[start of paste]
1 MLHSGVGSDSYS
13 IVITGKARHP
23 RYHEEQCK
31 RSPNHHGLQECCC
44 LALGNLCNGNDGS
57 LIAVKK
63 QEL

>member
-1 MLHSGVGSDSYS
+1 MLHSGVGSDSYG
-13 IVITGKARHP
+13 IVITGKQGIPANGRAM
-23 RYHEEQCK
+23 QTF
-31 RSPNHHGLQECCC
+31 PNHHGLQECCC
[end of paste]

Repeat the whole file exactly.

1 MLHSGVGSDSYS
13 IVITGKARHP
23 RYHEEQCK
31 RSPNHHGLQECCC
44 LALGNLCNGNDGS
57 LIAVKK
63 QEL

>member
-1 MLHSGVGSDSYS
+1 MLHSGVGSDSYG
-13 IVITGKARHP
+13 IVITGKQGIPANGRAM
-23 RYHEEQCK
+23 QTF
-31 RSPNHHGLQECCC
+31 PNHHGLQECCC